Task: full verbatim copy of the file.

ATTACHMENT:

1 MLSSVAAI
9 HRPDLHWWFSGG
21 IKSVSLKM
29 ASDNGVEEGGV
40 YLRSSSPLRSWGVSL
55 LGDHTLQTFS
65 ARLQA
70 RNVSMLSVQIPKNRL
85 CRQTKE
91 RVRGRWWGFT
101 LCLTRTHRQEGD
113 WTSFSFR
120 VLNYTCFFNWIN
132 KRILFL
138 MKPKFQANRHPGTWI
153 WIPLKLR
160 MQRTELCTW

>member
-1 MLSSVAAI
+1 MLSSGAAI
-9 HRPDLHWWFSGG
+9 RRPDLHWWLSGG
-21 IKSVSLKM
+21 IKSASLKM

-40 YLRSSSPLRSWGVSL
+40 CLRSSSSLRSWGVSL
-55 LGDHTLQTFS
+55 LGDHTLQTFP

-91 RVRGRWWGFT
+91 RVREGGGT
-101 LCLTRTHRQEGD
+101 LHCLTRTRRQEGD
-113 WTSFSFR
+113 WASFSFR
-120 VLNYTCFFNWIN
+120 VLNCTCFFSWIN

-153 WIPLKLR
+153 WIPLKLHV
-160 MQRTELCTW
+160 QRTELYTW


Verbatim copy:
1 MLSSVAAI
9 HRPDLHWWFSGG
21 IKSVSLKM
29 ASDNGVEEGGV
40 YLRSSSPLRSWGVSL
55 LGDHTLQTFS
65 ARLQA
70 RNVSMLSVQIPKNRL
85 CRQTKE
91 RVRGRWWGFT
101 LCLTRTHRQEGD
113 WTSFSFR
120 VLNYTCFFNWIN
132 KRILFL
138 MKPKFQANRHPGTWI
153 WIPLKLR
160 MQRTELCTW

>member
-1 MLSSVAAI
+1 MLSSGAAI
-9 HRPDLHWWFSGG
+9 RRPDLHWWLSGG
-21 IKSVSLKM
+21 IKSASLKM

-40 YLRSSSPLRSWGVSL
+40 CLRSSSSLRSWGVSL
-55 LGDHTLQTFS
+55 LGDHTLQTFP

-91 RVRGRWWGFT
+91 RVREGGGT
-101 LCLTRTHRQEGD
+101 LHCLTRTRRQEGD
-113 WTSFSFR
+113 WASFSFR
-120 VLNYTCFFNWIN
+120 VLNCTCFFSWIN

-153 WIPLKLR
+153 WIPLKLHV
-160 MQRTELCTW
+160 QRTELYTW